The mechanistic Ice Age myth, a scientific tragedy 

A Science Tragedy

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In love with our humanity

Ice Ages are regarded as something mysterious, illusive, something that had happened in the distant past, too distant for anyone to tell us about them, which rumours have it, may be repeated far in the future, of which it is said that they develop slowly over thousands of years. Ironically, a rigorously developed scientific factor has contributed significantly to this mysticism.

It was assumed for a time, and this quite recently, that Ice Ages develop as the consequence of several minor long-term cyclical variations of the Earth's orbit around the Sun. Thus, they are deemed to develop extremely slowly, as these cycles are measured in tens of thousands of years, such as the cyclical shifting of the tilt of the spin-axis of the Earth by 2.4 degrees of over a span of 41,000 years. And while this is happening, the orientation of the spin-axis is changing in cycles spanning 26,000 years, which in conjunction with the shifting of the eccentricity of the Earth's orbit in 100,000 year cycles, varies the distribution of solar exposure across various areas of the polar regions.

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 It was believed for a time that the effect of the combination of these cycles has to be the cause for the ice ages, mainly for the lack of any other causative mechanics. However, the ice age theories that are related to these cycles, known as the Milankovitch cycles, fail to consider that the cyclical shifting of the tilt and the orbit, only affect the seasonal and hemispheric distribution of the solar heat received, while the total amount of solar radiation received on Earth remains always the same regardless of how the Earth is tilted and its orbit is shifted. As a result of this fundamental fact becoming acknowledged, the theory has become obsolete.

The enormously deep glaciation of the Ice Ages that piles up so much ice on land that the ocean level drop 400 feet, simply cannot reasonably be regarded to be the result of seasonal and hemispheric changes in solar heat distribution across the planet. The big climate changes therefore, evidently, have a bigger cause.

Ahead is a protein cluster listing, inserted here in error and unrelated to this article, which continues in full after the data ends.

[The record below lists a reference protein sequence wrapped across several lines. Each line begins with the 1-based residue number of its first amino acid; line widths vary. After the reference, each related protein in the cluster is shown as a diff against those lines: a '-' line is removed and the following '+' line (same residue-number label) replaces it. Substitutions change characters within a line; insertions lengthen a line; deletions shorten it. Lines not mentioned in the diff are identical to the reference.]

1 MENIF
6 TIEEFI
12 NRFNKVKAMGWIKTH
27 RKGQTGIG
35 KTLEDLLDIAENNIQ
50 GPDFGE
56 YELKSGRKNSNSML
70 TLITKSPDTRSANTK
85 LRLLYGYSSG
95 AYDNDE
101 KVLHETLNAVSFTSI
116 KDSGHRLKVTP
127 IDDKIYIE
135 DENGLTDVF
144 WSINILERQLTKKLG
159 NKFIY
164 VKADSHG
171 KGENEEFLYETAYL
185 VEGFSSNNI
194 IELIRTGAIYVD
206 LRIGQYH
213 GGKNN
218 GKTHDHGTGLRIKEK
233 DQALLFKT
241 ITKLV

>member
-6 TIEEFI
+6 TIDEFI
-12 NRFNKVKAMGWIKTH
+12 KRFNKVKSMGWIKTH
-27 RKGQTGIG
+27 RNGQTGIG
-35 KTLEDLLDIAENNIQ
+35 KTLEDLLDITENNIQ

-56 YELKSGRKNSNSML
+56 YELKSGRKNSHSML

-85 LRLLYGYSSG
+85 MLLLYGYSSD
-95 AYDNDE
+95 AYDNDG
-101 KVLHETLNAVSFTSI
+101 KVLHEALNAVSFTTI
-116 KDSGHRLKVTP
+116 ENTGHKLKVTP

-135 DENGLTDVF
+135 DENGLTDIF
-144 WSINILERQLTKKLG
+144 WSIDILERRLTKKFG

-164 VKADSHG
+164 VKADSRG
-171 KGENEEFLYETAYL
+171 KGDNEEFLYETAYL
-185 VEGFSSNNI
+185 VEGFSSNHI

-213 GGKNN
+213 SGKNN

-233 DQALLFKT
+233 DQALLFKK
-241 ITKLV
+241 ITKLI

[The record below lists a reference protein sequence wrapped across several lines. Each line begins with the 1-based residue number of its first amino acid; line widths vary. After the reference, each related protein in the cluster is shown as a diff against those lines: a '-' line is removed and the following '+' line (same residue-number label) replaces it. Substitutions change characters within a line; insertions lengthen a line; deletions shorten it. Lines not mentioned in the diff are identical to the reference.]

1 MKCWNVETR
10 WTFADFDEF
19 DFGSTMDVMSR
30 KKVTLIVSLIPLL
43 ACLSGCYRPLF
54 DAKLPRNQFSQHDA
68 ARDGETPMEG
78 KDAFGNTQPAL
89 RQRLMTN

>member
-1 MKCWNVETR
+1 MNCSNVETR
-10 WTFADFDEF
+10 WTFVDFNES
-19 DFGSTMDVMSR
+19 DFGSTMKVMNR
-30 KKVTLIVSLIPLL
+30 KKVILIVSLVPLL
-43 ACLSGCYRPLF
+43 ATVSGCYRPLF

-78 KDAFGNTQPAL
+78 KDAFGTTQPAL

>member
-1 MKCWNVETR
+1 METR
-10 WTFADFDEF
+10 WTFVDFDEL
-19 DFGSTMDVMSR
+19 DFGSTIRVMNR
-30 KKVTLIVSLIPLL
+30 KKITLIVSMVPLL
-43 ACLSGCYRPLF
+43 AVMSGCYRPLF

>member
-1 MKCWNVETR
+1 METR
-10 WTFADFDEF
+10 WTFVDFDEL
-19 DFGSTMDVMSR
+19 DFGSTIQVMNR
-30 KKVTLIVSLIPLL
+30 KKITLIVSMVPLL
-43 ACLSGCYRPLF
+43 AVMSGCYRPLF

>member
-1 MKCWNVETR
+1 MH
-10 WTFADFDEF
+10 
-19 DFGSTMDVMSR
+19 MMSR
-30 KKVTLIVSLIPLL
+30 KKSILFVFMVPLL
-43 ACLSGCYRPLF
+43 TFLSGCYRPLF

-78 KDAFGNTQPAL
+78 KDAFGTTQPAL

While these cyclical variations, named the Milankovitch cycles, do indeed account for some variations of the hemispheric and seasonal distribution of the incoming solar radiation, the orbital variations however do not affect the total solar energy received (see Ice Age Precursors Part 2.) This means that other factors are involved that force the known massive Ice Age cooling of the Earth by which ice sheets pile up more than 10,000 feet deep over most of the landmasses of the Earth above the 40 degree latitudes, whereby the ocean level drops by more than 400 feet. Big factors are required to cause these enormously big effects by which the Earth becomes 30 to 50 times colder than it had been during the Little Ice Age in the 1600s. 

The only factor that is big enough to cause the enormous climate fluctuations that the ice core samples tell us of, is the Sun itself. With the Sun going inactive below an input threshold level, a whopping 70% reduction in solar energy emitted would result that would be a sufficient cause for these big effects to occur.

The tragedy

The tragedy of the mechanistic Ice Age myth is similar in nature to that of Ptolemy's epicycles that were used to explain known and measurable astronomical phenomena within the framework of prescribed assumptions. It took astronomy well over a thousand years to liberate itself from the epicycles and gain a correct perception. The prescribed assumption of the invariable-Sun has the same imprisoning effect on the modern Ice Age theories. The still-ruling scientific tragedy keeps the real Ice Age dynamics locked behind a closed door.

Like in astronomy, where the epicycle results came close, but never matched the real evidence, so do the computed epicycles of orbital mechanistics approximate the observed evidence, but fail to match it.

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According to the computed exposures to the Sun, the last Ice Age should not have happened as the mean average was way above the current exposure level. Likewise we should have been in a new Ice Age for a long time already, according to the computed exposure values. By the same token, the start of the last interglacial started 10,000 years before the computed cause. This does not happen in the real world. The slight approximation that exists, indicates that the orbital variations are not the cause of the Ice Ages, but are themselves effects of the very-large electrodynamics cycles that cause the Ice Ages. Thus, for a realistic view, the electrodynamics factors need to be considered for gaining and understanding of the Ice Ages.

 

 

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Rolf Witzsche
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